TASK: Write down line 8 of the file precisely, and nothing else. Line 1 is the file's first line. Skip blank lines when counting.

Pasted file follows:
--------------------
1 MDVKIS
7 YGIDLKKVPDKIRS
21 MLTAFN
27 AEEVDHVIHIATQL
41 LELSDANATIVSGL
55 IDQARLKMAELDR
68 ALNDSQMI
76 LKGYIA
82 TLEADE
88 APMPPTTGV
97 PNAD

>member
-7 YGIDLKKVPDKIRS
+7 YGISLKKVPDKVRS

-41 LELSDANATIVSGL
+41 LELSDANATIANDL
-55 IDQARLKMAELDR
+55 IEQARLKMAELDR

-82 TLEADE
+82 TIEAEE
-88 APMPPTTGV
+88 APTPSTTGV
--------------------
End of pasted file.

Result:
76 LKGYIA